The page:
Thinking Like a Librarian: Applying Categorization Strategies to Content


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Have you ever bookmarked a site only to go back later and not be able to find that site in your bookmarks? And then, have you ever bookmarked a site twice–only to wonder how you could have tagged it the way you did? Have you wondered how, when you have hundreds of thousands of source files in your content library, you will find the right content to reuse? Have you wondered about effective metadata tagging across a diverse (or distributed) team?

With an ever-growing library of content, lots of people wonder how to address this complexity. Specifically, technical publications staff members are often concerned about creating taxonomies that improve search-ability for:

- Authoring staff so that content can be found quickly, improving the speed at which documentation is assembled and delivered to the customer
- Customers so that they can find the relevant information quickly, speeding accurate completion of their task and generally improving the user experience with documentation products

These are two distinct groups of searchers, and only a subset of all the searchers looking for your content. The challenge has direct, immediate impact on productivity and confidence of staff members, effective reuse strategies, and best practices for designing processes for metadata markup.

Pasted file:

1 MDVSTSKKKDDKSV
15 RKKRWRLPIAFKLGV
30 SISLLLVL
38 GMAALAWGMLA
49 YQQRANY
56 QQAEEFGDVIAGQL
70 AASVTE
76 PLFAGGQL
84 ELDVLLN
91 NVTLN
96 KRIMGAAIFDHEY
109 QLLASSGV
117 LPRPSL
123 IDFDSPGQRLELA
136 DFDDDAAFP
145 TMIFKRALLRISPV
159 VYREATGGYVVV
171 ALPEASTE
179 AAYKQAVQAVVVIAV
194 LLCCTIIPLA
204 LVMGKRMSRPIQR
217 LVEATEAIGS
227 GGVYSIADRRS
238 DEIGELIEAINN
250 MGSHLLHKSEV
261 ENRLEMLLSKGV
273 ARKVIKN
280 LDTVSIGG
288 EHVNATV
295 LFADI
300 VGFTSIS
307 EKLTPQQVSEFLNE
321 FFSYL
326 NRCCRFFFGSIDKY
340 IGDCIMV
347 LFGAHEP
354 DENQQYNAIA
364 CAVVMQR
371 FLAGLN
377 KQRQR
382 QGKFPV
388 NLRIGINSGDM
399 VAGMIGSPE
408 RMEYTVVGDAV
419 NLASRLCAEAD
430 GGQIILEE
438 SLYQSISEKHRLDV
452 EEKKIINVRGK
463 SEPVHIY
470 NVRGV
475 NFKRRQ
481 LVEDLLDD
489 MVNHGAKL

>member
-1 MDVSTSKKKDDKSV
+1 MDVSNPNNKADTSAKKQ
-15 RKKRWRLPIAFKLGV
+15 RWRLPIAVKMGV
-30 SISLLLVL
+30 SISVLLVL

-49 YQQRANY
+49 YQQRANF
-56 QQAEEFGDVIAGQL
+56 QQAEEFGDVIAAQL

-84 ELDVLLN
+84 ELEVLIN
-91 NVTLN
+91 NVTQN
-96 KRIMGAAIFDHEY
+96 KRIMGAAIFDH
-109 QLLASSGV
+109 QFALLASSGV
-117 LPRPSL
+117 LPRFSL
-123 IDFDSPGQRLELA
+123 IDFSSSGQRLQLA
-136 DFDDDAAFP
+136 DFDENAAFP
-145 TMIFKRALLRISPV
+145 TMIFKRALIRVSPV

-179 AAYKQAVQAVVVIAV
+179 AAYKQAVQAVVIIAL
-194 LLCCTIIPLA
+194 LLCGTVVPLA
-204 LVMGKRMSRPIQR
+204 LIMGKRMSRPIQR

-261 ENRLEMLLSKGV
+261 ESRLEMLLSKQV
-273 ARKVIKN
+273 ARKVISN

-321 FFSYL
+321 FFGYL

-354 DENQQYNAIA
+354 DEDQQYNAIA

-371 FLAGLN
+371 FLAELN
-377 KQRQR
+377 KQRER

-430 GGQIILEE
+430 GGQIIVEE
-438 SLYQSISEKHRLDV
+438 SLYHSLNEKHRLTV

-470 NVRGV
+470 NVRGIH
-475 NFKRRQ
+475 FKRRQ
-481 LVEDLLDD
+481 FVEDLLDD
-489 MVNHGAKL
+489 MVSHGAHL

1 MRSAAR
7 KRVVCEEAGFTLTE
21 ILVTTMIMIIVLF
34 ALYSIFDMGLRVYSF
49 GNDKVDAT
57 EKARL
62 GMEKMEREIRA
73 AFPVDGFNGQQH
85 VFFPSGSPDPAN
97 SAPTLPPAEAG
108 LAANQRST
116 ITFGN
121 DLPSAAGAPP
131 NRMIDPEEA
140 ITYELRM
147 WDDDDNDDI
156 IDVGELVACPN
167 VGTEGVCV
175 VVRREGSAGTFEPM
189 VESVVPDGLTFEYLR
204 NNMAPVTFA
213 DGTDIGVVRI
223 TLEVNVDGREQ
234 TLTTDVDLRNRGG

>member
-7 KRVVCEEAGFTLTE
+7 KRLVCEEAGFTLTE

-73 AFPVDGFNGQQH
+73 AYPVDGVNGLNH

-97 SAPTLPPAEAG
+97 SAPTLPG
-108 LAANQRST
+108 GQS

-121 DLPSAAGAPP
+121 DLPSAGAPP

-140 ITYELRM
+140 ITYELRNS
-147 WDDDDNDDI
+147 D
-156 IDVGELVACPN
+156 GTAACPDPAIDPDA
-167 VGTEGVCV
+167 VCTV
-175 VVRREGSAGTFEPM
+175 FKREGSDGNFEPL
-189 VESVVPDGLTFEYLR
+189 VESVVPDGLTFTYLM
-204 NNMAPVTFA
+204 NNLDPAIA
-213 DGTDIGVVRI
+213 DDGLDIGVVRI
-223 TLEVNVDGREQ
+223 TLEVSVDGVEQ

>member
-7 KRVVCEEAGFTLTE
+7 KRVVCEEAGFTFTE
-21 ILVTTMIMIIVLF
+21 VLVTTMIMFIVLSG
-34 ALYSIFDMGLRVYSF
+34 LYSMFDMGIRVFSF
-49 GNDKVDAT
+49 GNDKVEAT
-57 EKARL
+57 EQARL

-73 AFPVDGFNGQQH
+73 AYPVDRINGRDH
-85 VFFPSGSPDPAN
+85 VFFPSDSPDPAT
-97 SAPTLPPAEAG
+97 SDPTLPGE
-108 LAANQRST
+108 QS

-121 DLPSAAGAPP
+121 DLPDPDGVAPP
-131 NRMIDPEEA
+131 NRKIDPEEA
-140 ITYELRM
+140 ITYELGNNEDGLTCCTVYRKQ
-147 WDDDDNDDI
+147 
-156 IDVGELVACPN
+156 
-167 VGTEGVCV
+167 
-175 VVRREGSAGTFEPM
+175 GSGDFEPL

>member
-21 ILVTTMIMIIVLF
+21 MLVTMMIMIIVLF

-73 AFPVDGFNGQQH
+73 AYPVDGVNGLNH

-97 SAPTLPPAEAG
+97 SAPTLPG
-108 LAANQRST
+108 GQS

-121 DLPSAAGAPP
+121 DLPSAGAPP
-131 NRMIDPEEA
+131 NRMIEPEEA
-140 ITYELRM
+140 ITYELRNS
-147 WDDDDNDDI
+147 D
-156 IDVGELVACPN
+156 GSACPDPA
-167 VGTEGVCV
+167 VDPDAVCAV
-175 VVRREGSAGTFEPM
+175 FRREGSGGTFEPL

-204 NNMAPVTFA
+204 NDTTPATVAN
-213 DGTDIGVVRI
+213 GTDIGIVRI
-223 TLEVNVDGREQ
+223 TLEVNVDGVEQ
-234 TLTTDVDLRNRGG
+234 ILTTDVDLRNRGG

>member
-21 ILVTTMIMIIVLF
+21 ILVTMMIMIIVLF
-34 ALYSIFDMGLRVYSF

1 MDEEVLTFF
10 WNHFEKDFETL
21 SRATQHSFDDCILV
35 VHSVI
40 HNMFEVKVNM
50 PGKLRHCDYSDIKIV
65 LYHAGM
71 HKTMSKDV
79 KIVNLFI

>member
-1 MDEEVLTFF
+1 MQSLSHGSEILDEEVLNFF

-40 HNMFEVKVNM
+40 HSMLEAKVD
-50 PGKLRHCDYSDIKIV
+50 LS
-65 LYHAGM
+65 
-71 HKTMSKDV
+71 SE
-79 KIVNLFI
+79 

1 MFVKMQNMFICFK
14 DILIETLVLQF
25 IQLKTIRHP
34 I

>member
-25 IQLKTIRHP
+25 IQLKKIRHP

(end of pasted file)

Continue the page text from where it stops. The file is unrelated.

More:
In this class, we will talk about the foundation of library science, collation, and how these strategies can help:

- Create Custom metadata for Dynamic Documents
- Support the exchange of custom metadata with source content files and fragment files
- Develop taxonomies to support multiple search criteria

Learn key strategies that will put you in the best position to execute effectively so that you and your team can meet the increasing demands of creating, managing, and distributing content.

This was done as a workshop at the 2013 TC Camp ‎

For more detailed versions see the three-part series:

Part 1
- Slides:
- Video on YouTube:

Part 2
- Slides:
- Video on YouTube:

Part 3
- Slides:
- Video on YouTube:

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Thinking Like a Librarian: Applying Categorization Strategies to Content

  1. 1. Concepts and Techniques of Library Science Liz Fraley
  3. 3. Access Points•  Facilitating content discovery is all about creating and using effective access points•  An access point is anything that you would want to use as way to fetch a certain piece of information
  4. 4. Access Points•  An Access Point can be: o  a search term (keyword) o  search phrase o  something as specific as a product number or another coded number that identifies a smaller point (clause in a contract) o  a date (everything by a person in a certain time period (check someone’s work during a certain time period) o  a title o  an author o  a company o  type of material
  5. 5. Access Points•  Access point can be a combination of access points•  An access point lets you leverage what you know about content – to find it o  What do you remember about it o  If you knew that you did this last spring, and your other search methods are failing you…
  6. 6. Scope•  Scope is a way to break up data so you can pull it out and group it in ways that are useful to the users o  Children’s materials o  Fiction o  Non-fiction o  Spanish•  You don’t necessarily care what the bucket is, you just want a bucket